This year we will be running a robust career development programme throughout the year. We are doing this as a requirement in our objectives which is to mentor the next generation women in security.

What collaborations, if any, does WISE have with the security agencies in the country?

We are just about two years old since our registration. Much of our work has been to establish our footing and let our agenda known to our audiences.

Locally we have created meaningful relationships with other private security industry associations including the Protective and Safety Association of Kenya (PROSAK), the Private Security Industry Association (PSIA), the Professional Criminologists Association of Kenya (PCAK), and the Kenya Professional Society of Criminologists (KEPSOC) just to mention but a few.

In so far as national security agencies are concerned, we have quite a number of members and have engaged in a few programmes with some of the agencies such as the Kenya Prisons Service and the National Counter Terrorism Centre.

What incentives does one benefit with by being a member of WISE?

WISE recognizes women blazing the trail in the security sector and makes them visible to the wider public. PHOTO: Courtesy.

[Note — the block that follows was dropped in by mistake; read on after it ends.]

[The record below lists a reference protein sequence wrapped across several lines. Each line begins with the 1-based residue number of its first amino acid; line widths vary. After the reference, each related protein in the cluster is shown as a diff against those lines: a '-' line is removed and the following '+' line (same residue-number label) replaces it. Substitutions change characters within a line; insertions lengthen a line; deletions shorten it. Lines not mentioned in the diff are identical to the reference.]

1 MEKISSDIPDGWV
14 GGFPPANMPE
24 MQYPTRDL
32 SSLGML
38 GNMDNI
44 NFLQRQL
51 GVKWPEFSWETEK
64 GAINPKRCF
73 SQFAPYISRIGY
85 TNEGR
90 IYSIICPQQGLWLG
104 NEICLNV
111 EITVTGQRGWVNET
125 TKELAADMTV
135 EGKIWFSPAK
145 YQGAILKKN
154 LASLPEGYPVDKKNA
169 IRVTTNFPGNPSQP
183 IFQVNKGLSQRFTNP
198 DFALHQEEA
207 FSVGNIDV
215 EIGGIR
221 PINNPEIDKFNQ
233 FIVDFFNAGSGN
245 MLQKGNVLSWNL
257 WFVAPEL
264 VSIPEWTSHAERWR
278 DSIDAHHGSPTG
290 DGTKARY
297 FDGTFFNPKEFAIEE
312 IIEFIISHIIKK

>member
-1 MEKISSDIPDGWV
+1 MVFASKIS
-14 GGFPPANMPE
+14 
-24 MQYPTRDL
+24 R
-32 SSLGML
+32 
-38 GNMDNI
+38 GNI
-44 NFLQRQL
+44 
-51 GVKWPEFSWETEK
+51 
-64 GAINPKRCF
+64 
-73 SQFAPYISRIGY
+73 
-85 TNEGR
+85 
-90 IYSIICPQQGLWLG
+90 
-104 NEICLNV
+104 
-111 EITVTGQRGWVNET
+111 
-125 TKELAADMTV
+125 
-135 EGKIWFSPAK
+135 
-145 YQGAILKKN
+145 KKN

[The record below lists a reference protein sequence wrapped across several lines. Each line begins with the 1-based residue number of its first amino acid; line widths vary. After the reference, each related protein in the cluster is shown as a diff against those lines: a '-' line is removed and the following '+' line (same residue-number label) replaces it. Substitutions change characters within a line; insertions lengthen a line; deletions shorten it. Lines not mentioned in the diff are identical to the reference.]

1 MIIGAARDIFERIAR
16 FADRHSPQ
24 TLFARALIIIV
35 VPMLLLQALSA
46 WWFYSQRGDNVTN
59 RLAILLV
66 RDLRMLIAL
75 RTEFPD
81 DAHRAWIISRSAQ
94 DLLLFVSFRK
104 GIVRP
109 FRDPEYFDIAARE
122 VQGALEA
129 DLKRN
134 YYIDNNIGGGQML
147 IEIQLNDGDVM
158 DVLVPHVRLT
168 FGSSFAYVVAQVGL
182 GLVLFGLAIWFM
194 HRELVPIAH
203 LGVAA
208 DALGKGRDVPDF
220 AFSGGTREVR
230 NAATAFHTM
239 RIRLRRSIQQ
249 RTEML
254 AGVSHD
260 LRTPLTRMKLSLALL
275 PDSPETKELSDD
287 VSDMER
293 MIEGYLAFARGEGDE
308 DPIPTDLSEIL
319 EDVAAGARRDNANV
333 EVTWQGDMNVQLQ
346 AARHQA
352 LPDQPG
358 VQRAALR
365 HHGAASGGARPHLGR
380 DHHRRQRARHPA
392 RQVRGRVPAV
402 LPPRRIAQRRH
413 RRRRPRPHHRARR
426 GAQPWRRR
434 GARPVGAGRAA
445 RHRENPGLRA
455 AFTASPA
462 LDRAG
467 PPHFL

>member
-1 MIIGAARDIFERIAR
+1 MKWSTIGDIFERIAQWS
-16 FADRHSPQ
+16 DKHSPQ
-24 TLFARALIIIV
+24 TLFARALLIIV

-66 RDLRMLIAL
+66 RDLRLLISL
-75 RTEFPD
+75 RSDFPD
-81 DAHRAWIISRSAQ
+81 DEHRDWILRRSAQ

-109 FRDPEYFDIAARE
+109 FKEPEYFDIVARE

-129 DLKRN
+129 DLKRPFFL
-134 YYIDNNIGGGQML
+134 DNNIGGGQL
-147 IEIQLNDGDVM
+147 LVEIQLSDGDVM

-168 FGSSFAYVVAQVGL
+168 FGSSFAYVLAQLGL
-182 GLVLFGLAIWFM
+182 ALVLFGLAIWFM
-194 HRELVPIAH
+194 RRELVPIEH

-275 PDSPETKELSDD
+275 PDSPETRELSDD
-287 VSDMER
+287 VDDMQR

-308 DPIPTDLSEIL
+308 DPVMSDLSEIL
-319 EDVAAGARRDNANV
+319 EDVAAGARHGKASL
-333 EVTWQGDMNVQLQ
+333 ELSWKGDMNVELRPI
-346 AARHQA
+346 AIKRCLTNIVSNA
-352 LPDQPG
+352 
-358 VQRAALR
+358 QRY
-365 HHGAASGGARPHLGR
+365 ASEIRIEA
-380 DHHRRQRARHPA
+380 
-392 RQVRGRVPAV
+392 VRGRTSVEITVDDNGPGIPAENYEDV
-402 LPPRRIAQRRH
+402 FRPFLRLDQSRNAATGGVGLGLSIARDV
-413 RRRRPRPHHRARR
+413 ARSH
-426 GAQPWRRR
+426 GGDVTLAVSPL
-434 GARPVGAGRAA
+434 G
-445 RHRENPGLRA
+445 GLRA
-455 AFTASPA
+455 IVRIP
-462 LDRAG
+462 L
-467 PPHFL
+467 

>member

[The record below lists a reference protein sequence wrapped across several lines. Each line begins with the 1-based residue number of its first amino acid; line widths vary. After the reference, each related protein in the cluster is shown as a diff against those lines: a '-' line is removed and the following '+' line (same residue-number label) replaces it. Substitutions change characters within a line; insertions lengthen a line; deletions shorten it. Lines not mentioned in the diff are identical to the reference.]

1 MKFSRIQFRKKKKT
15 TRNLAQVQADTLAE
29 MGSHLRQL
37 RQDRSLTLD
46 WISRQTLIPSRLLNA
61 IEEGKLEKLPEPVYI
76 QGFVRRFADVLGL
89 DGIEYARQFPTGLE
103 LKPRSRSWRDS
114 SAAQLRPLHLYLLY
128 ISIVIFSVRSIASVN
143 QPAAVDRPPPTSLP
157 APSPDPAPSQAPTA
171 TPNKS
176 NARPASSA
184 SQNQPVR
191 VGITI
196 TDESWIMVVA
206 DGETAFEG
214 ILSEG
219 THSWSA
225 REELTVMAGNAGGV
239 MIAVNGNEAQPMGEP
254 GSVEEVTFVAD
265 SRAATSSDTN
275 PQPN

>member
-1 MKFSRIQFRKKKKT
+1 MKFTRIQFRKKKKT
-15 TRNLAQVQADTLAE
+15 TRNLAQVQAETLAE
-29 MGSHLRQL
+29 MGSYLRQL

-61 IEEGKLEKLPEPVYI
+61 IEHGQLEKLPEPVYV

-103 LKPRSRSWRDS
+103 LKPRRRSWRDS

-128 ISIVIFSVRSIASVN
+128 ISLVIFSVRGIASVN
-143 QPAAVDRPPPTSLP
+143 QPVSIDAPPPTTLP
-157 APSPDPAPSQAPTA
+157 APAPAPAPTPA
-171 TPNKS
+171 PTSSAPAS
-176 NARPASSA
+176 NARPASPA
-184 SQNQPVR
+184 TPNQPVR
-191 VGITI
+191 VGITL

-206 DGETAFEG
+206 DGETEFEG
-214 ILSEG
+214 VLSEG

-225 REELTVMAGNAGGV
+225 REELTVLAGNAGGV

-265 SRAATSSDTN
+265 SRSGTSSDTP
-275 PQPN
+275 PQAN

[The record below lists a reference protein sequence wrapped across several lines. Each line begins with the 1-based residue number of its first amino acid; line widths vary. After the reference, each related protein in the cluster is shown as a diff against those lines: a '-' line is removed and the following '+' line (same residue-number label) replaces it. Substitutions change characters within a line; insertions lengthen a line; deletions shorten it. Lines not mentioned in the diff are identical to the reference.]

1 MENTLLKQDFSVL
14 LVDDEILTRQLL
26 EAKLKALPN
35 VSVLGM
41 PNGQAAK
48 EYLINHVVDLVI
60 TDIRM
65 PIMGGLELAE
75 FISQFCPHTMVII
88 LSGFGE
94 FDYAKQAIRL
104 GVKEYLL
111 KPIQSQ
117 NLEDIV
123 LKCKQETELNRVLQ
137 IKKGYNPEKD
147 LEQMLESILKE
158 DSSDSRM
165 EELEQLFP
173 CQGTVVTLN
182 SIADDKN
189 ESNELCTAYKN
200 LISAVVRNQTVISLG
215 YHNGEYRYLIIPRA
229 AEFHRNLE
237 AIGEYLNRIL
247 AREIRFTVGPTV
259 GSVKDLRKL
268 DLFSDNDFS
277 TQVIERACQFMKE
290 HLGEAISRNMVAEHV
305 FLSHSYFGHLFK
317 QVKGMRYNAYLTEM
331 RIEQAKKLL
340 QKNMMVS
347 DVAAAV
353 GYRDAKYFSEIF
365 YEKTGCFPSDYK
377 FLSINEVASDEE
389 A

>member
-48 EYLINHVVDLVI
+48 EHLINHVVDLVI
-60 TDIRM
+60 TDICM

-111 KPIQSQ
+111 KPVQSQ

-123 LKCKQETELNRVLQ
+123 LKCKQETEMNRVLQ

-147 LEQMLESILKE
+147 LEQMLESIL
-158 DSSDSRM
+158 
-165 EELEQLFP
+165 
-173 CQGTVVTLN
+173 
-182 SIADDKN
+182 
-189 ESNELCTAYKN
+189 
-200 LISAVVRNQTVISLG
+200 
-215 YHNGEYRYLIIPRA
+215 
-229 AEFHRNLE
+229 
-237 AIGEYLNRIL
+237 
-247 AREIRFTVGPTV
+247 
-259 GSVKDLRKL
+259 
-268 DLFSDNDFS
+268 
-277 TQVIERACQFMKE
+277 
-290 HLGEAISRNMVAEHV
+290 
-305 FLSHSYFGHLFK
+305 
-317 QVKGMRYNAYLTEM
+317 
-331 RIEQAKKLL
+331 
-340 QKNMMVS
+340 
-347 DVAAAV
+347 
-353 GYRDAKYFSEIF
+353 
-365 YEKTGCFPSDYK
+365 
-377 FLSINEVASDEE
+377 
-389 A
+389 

We have two categories of membership i.e. individual membership (for individual members) and corporate membership (for organizations).

As an individual member, we introduce you to a community of women in safety and security through peer-to-peer engagement forums, volunteer opportunities, and member discussion forums. We keep you informed on industry news and updates, job and training opportunities, safety and security tips.

We provide opportunities for networking with like-minded women, organizations and stakeholders. We provide a platform that gives women in safety and security a voice to highlight issues touching on their well-being, personally and professionally. We give women in safety and security visibility by positioning them to engage with strategic stakeholders. We provide mentorship opportunities on leadership and development.

For corporate members, we provide up to three (3) membership representation slots and one advisory seat to help shape policy and interests. We provide preferred speaking and marketing opportunities at WISE events, branding and logo recognition within electronic, publications, print and events signage, discounts on all WISE conferences, seminars, security forums and complimentary registration for all webinars.

The WISE membership is renewable annually.

What do you see as the future of WISE?

WISE is a fully fledged professional association duly registered by the Registrar of Societies in Kenya with a working constitution and a structured organizational structure.

The association is keen now on engaging more partners and stakeholders to be more impactful in the achievement of our objectives. The future of WISE is beyond the borders of Kenya. We envision engaging international members to the fold as COVID-19 has paved way for this possibility.

PS: Should you wish to engage WISE further arising from this article,you can do s through